4. Don’t underestimate or overestimate your teen. Although being open about your family’s financial situation is always a good idea and helps to lessen any fear and anxiety that comes from not knowing what’s going on, remember to keep your discussions age appropriate.
5. Not having the usual amount of spending money, doesn’t mean you can’t have fun. Get creative about spending quality time with your teen. Some of the best times I remember having with my children where when we were playing games, even when they were older. There are wonderful card and board games that are sure to get your family laughing. You can go on walks, hikes and bike rides. And you can spend some time reminiscing about family vacations, camping trips or other happy and/or funny memories.
6. Remind your teen that you are not alone; many people are going through the exact same challenges. Talk about what you as a family can do to help reduce waste, cut costs and help others cope with the economic slump. Perhaps your teen can help an elderly neighbor by shoveling snow or cutting the lawn. Maybe you can plan some pot-luck meals with other families you know who are having trouble keeping up with their bills. Thinking of others always brings in some breathing space.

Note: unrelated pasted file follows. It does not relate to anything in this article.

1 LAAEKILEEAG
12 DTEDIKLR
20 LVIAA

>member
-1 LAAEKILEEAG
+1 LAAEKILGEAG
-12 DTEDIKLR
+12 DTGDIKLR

7. Be grateful for what you do have and help your teen appreciate all the blessings in your life. You can start a daily gratitude journal together and list 10 things each day that make you happy. This is a surefire way to lift your spirits.
Every little bit helps. These are turbulent times for most everyone, but there are ways to weather the storm that bring people together in a whole new wonderful way.
If you’re stuck, it’s ok to ask for help!
If you are looking to find other ways to help relieve your stress, I would be more than happy to provide a a 15-minute Complimentary Discovery Session with me where I can help you break down some of your biggest obstacles. Please take a moment and sign up for your free session here: http://meetme.so/DebraBeck
This is my PERSONAL calendar, so please take advantage. I look forward to talking to you soon!
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Teen and parenting mentor Debra Beck, who has spent over 20 years working with teens and parents, is a devoted mother, sought-after presenter, and author. She has helped thousands of girls develop their self-esteem. She now runs her popular parenting website, EmpoweredTeensandParents.com, publishes the “Empowered Teens and Parents” newsletter, encourages girls to be the best “young women” possible, and gives moms and dads the understanding they need to help their girls mature with pride and confidence.
Debra has helped thousands of teenage girls with their self-esteem. Her award-winning book “My Feet Aren’t Ugly: A Girl’s Guide to Loving Herself from the Inside Out”, has been revised and updated for re- release in September 2011 with Beaufort Books.